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Discussion on: The difference between "binary" and "text" files

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jones1618 profile image
Stephen Jones • Edited

It's a good, informative article but most people have no clue what a "Unicode code point" is. Instead, I'd make the following distinction:

  • A text file consists of plain, unformatted words, letters and punctuation intended to be readable by humans. In a text file, every 8- or 16-bit "code" corresponds with exactly one letter, number or punctuation mark.

  • A binary file consists of complex structured data meant primarily to be read by applications that translate those structures into something useful by humans (pictures, audio, video, richly formatted text, etc).

Still, I imagine that 99% of computer users these days (except developers) never deal with text files directly. Almost all content people care about live in binary files. The exceptions to that rule are some office documents in XML or RTF format that, while technically might be text documents, are so densely coded and packed with syntax that they might as well be considered binary.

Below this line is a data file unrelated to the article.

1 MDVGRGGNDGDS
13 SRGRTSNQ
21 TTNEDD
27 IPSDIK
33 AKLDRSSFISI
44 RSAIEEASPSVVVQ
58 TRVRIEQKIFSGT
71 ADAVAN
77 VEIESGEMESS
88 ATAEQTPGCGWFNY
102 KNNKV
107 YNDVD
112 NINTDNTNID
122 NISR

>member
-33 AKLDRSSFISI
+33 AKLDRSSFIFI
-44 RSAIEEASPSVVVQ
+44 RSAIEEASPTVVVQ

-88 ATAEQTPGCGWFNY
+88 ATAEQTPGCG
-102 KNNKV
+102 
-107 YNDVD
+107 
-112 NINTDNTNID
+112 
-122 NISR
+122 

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sharkdp profile image
David Peter Author

Thank you for the feedback. See answers on Reddit: reddit.com/r/programming/comments/...